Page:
Other rock formations were also impressive. The Eye of the Needle was formed over a long period of time by wind and water erosion, plus a natural process known as frost wedging.  

           Driving along the highway we also got the challenge of driving through three separate granite tunnels barely wide along to get the car through. We watched as many pickup trucks tried to get through and then stopped to fold up their outside mirrors. 
Driving through one of three tunnels contructed in the 1920's

           After the drive on the Needles Highway we stopped at lunch and enjoyed the scenery.

Lunch at the Lodge

           Now that we finished the drive on the needles highway we headed south out of the state and into the Nebraska where we visited the Agate Fossil Beds National Monument. You can read about the site here: . It is located out in the plains of Nebraska far from the nearest city or town. It is recommended that you bring lots of food and water along with you while you visit.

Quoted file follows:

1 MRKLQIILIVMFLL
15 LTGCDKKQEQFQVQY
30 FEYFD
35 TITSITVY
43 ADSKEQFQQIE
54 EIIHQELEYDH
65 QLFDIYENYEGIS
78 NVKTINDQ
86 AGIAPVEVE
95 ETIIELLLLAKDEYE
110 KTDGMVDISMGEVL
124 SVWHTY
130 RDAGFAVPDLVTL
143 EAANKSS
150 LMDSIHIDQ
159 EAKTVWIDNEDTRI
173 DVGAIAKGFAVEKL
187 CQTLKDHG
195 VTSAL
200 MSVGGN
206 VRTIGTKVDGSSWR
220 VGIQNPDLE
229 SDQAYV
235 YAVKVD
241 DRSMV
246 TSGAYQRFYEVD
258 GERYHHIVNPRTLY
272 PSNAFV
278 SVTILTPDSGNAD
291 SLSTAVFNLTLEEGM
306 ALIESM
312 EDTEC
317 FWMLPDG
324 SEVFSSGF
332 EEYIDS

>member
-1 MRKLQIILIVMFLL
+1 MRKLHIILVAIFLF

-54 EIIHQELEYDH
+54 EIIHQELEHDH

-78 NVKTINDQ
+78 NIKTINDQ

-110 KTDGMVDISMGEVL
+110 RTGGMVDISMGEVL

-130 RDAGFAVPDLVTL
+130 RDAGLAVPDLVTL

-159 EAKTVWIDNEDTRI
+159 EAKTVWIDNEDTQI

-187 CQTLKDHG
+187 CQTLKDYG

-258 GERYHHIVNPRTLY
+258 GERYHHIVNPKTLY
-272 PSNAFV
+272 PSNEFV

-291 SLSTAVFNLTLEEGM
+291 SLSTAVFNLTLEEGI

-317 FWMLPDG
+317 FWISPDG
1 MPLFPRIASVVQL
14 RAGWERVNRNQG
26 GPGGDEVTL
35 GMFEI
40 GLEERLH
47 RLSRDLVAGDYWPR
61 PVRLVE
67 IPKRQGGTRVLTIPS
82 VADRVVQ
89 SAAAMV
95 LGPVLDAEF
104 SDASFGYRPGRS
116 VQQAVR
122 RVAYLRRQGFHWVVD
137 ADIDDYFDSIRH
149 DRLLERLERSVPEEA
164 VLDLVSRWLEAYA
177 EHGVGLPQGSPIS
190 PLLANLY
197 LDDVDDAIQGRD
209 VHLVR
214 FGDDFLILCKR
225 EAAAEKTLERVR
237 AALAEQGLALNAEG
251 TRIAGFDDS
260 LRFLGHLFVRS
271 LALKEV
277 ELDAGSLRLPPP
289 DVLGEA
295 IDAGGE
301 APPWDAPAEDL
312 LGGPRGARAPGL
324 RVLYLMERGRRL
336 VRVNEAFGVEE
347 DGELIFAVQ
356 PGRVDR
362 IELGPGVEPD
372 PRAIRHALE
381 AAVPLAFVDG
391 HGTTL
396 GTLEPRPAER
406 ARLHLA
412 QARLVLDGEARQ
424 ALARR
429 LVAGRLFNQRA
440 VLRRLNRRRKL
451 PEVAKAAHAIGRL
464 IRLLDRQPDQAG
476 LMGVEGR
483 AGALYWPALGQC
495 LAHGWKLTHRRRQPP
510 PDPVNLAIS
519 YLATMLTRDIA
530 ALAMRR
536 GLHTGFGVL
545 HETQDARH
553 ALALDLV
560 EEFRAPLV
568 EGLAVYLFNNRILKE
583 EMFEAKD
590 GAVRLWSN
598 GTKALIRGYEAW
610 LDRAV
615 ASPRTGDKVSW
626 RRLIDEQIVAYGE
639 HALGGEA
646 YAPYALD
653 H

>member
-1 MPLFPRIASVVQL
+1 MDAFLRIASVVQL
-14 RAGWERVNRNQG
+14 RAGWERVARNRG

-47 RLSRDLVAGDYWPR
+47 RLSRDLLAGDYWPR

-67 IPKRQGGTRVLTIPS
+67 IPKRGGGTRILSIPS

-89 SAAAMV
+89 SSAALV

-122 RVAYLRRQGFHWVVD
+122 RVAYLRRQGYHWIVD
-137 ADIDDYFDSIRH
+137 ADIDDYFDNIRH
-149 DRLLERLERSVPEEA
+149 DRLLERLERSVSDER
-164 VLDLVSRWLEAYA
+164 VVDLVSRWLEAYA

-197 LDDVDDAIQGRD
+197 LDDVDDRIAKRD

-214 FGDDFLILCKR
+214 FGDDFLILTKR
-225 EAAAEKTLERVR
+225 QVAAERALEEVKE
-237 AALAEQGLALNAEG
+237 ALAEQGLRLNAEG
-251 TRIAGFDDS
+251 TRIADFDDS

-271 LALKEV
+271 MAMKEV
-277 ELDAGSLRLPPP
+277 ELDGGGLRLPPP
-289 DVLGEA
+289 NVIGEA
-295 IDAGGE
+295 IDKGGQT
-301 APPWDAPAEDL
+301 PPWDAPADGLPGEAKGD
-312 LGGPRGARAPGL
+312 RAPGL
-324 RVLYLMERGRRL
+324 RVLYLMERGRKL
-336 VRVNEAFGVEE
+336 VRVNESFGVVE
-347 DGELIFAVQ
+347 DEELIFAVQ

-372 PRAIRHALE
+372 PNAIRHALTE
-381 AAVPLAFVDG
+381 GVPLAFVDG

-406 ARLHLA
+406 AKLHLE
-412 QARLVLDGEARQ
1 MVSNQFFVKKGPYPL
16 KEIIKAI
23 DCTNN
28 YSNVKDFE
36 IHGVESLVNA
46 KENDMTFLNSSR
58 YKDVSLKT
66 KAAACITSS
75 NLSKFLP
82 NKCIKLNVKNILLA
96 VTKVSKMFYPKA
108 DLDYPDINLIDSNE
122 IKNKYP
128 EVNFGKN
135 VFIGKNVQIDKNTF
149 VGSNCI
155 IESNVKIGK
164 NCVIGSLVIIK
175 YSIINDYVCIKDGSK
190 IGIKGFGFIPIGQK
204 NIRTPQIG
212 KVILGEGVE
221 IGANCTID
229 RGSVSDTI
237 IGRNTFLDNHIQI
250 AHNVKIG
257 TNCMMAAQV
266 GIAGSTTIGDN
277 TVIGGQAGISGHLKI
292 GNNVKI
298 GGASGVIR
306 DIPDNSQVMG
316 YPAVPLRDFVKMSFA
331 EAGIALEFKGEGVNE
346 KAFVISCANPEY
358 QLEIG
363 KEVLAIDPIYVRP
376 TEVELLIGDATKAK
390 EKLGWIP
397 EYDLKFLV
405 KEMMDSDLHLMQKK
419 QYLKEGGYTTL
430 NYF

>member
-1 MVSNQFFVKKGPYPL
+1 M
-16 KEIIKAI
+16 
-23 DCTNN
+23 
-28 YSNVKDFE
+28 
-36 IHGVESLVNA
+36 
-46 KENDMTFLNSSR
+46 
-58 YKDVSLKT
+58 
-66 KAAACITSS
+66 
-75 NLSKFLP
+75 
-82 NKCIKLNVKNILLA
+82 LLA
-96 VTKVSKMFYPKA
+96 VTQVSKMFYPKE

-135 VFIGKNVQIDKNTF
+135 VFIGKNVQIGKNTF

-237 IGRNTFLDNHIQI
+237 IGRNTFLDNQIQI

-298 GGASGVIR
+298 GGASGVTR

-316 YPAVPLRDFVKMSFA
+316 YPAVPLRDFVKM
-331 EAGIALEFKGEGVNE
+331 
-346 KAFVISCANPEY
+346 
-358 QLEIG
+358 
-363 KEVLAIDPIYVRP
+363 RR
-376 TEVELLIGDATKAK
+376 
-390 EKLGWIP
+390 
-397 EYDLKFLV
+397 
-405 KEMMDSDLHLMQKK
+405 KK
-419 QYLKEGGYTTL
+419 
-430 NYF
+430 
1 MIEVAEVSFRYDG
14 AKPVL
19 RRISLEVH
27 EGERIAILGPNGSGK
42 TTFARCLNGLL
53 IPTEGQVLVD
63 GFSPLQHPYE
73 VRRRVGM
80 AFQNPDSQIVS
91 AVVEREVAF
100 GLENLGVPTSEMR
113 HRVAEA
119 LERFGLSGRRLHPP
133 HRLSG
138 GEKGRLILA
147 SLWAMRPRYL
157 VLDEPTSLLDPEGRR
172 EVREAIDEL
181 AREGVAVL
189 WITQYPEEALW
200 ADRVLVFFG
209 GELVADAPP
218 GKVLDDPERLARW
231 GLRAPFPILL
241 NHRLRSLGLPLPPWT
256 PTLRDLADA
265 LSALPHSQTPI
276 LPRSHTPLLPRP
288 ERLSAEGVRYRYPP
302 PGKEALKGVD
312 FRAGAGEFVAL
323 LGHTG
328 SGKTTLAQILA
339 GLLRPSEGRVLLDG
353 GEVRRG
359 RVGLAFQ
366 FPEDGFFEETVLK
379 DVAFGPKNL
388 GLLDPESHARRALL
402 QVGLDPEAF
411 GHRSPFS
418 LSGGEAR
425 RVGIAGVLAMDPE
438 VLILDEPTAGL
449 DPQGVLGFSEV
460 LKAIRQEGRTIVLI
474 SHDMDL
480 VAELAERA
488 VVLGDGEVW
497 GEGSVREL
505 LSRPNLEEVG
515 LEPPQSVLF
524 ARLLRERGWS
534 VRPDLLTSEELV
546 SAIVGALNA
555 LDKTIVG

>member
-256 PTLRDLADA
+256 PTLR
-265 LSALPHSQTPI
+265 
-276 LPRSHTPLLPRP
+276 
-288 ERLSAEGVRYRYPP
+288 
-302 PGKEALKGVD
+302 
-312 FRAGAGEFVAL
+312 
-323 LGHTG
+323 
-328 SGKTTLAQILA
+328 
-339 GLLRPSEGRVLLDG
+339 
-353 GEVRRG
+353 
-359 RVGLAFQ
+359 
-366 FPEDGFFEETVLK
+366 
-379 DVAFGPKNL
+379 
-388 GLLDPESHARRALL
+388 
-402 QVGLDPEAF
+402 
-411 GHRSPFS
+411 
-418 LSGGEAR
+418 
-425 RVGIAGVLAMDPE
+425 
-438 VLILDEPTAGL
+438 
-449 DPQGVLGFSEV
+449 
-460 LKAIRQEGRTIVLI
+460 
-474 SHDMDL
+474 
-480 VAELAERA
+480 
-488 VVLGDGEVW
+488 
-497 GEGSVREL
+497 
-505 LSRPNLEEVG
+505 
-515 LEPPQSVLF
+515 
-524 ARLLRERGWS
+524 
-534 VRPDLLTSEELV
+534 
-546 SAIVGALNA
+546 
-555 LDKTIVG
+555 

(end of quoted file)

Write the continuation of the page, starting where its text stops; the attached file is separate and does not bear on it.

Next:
On the drive through Nebraska's back roads we started seeing the short grass prairies and along with them we sighted loads of Lark Buntings. I haven't seen Lark Buntings in years and was impressed by the large numbers sitting along the fence rows as we drove past.
Male Lark Bunting
          In the visitor center are displys of the fossils and some Indian relics donated to the park.

Indian comb made from porcupine quills
           Since we arrived late in the afternoon the bird life was not the greatest but there were many Dickcissels in the area still singing. We strolled around for a while and then called it a day. We drove from here to Cheyenne Wyoming where we spent the night and got ready for more driving tomorrow as we enter Colorado.

The two peaks where the fossils wee discovered.

There was a strange bird called from here that I couldn't ID - it's still bugging me.